• See Secretary Kerry's remarks at the 2015 Global Diaspora Week Launch Event "Partnering for Global Impact."

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Comments

Steven J.
|
Germany
October 13, 2015
You must be kidding! The significant damage that the United States Government is doing to its own diaspora and you are celebrating. You are truly out of touch with reality! What about the lives being ruined by the Foreign Account Tax Compliance Act (FATCA) and the US practice of Citizenship Based Taxation?? There are approximately 9 million Americans overseas as well as green card holders living overseas and their families whose lives are being ruined by the these policies and you chose to ignore it! All of your words about the American diaspora falls on deaf ears in the American diaspora community! Shame on you!
Jak D.
|
Australia
October 13, 2015
Please do not use CBT tax on our pensions and houses we earned and lived in for decades overseas
RG A.
|
Texas, USA
October 14, 2015
I applaud your recognition that "diaspora communities have the potential to be a powerful partner for an engaged government." However, that potential is being squandered, and indeed turned negative, by the outright persecution of American Expats through the recent implementation of the onerous FATCA legislation. By bullying foreign governments and banks to turn over financial information on anyone living outside the US who has any kind of an American connection, the US Treasury Department is devastating the lives of millions of its long-loyal and formerly proud citizens. The American Diaspora have become pariahs: bank accounts closed, mortgage loans prematurely called in, investments denied, jobs lost, opportunities for advancement blocked. These are not the "fat cat" tax cheats, who are surely finding ways to hide their wealth from auditors - these are regular middle-class folks who once spoke highly of the land of their birth ... but who have been arbitrarily presumed to be tax criminals until proven innocent. It has turned many, many of the Diaspora bitterly against the American government, some to the point of renouncing their US citizenship altogether - simply so they can live a normal life.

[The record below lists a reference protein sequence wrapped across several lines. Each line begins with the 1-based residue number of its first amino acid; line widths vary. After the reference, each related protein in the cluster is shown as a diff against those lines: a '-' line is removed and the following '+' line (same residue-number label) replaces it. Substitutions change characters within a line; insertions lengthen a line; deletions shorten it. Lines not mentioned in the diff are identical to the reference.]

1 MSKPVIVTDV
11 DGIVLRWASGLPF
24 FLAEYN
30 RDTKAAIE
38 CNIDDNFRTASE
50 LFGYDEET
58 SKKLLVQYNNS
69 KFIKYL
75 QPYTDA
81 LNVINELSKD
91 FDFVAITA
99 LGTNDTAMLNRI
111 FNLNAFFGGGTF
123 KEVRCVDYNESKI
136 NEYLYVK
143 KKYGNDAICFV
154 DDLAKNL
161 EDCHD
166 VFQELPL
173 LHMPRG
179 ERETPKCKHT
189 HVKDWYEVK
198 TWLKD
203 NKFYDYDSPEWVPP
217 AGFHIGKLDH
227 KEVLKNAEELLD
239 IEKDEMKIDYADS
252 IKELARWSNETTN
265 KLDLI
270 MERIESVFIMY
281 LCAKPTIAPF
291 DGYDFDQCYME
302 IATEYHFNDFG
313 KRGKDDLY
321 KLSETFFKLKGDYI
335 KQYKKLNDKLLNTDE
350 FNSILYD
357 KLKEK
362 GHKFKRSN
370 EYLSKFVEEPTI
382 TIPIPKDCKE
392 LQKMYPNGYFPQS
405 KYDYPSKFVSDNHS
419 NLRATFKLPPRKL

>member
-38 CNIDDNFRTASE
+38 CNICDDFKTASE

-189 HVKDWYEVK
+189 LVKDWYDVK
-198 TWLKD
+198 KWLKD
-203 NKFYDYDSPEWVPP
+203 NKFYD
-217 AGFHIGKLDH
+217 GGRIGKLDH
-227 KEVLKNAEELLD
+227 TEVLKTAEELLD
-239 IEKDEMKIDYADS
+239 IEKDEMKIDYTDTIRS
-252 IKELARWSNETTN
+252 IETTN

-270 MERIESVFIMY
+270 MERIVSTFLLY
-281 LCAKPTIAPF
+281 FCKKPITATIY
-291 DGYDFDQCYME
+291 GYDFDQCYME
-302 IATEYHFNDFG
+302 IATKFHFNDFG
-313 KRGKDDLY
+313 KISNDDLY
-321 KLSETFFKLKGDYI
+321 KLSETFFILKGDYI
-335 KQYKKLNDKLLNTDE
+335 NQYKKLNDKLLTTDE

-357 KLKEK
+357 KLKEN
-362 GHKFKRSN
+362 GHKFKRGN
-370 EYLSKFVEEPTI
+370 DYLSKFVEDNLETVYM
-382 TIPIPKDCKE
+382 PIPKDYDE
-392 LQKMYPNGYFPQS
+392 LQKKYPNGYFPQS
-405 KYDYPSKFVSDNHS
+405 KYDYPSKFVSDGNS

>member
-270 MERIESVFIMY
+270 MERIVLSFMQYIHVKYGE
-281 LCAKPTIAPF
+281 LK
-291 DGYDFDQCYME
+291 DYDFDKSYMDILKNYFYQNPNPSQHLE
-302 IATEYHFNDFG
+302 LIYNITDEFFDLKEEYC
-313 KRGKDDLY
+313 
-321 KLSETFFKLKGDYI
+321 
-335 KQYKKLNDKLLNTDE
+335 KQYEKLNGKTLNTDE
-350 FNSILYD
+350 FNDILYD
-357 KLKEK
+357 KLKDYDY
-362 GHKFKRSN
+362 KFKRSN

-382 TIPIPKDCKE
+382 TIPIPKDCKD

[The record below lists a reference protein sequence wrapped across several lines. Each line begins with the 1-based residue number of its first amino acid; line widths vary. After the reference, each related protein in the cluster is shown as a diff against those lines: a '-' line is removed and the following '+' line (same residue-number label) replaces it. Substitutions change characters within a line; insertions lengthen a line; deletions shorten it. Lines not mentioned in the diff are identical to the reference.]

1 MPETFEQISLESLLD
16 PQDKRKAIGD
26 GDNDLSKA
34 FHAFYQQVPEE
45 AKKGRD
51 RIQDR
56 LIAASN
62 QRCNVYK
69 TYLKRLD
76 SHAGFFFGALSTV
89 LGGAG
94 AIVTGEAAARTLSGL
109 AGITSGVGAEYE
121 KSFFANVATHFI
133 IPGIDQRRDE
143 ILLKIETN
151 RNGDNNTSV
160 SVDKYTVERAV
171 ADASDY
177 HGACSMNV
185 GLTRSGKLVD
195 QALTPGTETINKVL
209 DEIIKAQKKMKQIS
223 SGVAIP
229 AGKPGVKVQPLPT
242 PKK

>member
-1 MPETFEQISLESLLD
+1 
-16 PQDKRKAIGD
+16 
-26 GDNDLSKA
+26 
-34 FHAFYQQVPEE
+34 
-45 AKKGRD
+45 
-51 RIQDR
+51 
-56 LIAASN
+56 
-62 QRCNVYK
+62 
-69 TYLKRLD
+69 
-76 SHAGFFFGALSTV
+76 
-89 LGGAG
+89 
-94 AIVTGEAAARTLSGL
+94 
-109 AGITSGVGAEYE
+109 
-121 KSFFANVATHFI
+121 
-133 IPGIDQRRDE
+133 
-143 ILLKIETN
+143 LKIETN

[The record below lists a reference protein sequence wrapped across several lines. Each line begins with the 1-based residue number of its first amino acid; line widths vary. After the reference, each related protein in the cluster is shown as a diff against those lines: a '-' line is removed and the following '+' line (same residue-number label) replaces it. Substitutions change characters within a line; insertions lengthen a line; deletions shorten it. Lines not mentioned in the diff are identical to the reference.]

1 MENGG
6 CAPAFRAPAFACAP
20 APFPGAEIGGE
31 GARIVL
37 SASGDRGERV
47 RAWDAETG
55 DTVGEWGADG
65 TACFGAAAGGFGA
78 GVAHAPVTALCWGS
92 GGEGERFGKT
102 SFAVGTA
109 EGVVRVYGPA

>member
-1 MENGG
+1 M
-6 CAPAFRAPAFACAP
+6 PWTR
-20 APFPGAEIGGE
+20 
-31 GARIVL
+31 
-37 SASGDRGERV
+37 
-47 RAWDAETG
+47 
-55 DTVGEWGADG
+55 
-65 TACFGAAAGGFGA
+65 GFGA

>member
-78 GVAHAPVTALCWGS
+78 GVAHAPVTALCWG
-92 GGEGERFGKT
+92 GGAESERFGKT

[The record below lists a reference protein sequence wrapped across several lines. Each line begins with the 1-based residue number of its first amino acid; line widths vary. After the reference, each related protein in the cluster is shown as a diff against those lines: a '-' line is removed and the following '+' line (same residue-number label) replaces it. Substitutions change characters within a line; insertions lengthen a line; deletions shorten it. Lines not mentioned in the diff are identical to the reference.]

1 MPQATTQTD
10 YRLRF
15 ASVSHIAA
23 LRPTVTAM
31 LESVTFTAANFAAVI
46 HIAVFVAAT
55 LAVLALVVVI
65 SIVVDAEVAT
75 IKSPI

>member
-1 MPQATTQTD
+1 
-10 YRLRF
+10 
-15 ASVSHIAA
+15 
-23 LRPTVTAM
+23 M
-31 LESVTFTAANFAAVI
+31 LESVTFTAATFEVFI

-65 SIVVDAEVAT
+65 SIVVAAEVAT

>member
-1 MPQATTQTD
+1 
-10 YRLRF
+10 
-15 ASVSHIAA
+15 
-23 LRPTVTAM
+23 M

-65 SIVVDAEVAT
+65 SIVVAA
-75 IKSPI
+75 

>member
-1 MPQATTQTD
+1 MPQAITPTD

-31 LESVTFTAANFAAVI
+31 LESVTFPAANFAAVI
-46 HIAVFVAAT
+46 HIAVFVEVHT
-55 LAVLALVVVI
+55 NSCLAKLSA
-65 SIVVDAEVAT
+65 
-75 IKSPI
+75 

Suzanne H.
|
Canada
October 14, 2015
If you define "diaspora" as Americans who live only a year or two outside the US, then perhaps the US is doing as well as other nations, but for those of us who live permanently abroad it's quite a different picture. The US's tax system and asset reporting obligations as such make it impossible to thrive as a resident of another country in the long term. Here is where citizens of other countries have a huge advantage over Americans when it comes to employment, investment and relationship opportunities, as no other nations expats are required to continue paying taxes as though they are still resident in their native country. One of the biggest shocks to Americans who've moved abroad is the realization that the country that they've grown up believing is the biggest champion of freedom in the world has the least free diaspora on the planet when it comes to global mobility. The US needs to enter the modern world and tax based on residency not citizenship - as virtually every other nation does, allowing its diaspora to integrate fully with the rest of the world without having to renounce US citizenship.
Marco S.
|
Germany
October 14, 2015
The first bank in Germany adviced me to renounce my U.S. Citizenship, if I would like to buy plain German investment products because of the U.S. FATCA law now in place in Germany...and the celebration continues: I can't open a securities account in the U.S. because I don't reside in the U.S.
Caroline D.
|
Australia
October 14, 2015
Utter garbage. Renunciations are at their highest rate EVER in history. #EndFatca Evil. Expats are treated as criminals. Mr Kerry if only US policy reflected what you are spouting here.